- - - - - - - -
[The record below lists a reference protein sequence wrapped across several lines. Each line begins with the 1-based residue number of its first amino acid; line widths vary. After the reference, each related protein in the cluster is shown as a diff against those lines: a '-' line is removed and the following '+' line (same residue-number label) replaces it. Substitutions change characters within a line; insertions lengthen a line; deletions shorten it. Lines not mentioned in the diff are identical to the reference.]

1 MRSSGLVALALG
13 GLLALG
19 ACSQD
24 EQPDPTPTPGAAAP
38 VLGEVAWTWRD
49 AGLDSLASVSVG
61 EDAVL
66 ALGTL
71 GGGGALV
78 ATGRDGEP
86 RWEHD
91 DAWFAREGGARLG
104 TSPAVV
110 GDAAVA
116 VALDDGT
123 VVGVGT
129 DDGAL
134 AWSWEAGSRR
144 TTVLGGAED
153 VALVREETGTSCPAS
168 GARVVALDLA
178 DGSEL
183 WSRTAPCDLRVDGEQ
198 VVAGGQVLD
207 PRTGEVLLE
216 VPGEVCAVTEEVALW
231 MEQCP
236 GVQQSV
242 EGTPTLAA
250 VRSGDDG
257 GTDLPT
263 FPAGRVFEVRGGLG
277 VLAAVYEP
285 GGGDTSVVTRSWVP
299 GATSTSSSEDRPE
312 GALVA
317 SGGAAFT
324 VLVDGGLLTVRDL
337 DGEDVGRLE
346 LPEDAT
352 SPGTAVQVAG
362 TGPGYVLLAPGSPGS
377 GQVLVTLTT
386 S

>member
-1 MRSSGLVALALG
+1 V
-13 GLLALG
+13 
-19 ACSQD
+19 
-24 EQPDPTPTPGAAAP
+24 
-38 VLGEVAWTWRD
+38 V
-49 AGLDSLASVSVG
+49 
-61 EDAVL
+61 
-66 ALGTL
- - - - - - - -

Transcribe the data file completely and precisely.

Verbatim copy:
[The record below lists a reference protein sequence wrapped across several lines. Each line begins with the 1-based residue number of its first amino acid; line widths vary. After the reference, each related protein in the cluster is shown as a diff against those lines: a '-' line is removed and the following '+' line (same residue-number label) replaces it. Substitutions change characters within a line; insertions lengthen a line; deletions shorten it. Lines not mentioned in the diff are identical to the reference.]

1 MRSSGLVALALG
13 GLLALG
19 ACSQD
24 EQPDPTPTPGAAAP
38 VLGEVAWTWRD
49 AGLDSLASVSVG
61 EDAVL
66 ALGTL
71 GGGGALV
78 ATGRDGEP
86 RWEHD
91 DAWFAREGGARLG
104 TSPAVV
110 GDAAVA
116 VALDDGT
123 VVGVGT
129 DDGAL
134 AWSWEAGSRR
144 TTVLGGAED
153 VALVREETGTSCPAS
168 GARVVALDLA
178 DGSEL
183 WSRTAPCDLRVDGEQ
198 VVAGGQVLD
207 PRTGEVLLE
216 VPGEVCAVTEEVALW
231 MEQCP
236 GVQQSV
242 EGTPTLAA
250 VRSGDDG
257 GTDLPT
263 FPAGRVFEVRGGLG
277 VLAAVYEP
285 GGGDTSVVTRSWVP
299 GATSTSSSEDRPE
312 GALVA
317 SGGAAFT
324 VLVDGGLLTVRDL
337 DGEDVGRLE
346 LPEDAT
352 SPGTAVQVAG
362 TGPGYVLLAPGSPGS
377 GQVLVTLTT
386 S

>member
-1 MRSSGLVALALG
+1 V
-13 GLLALG
+13 
-19 ACSQD
+19 
-24 EQPDPTPTPGAAAP
+24 
-38 VLGEVAWTWRD
+38 V
-49 AGLDSLASVSVG
+49 
-61 EDAVL
+61 
-66 ALGTL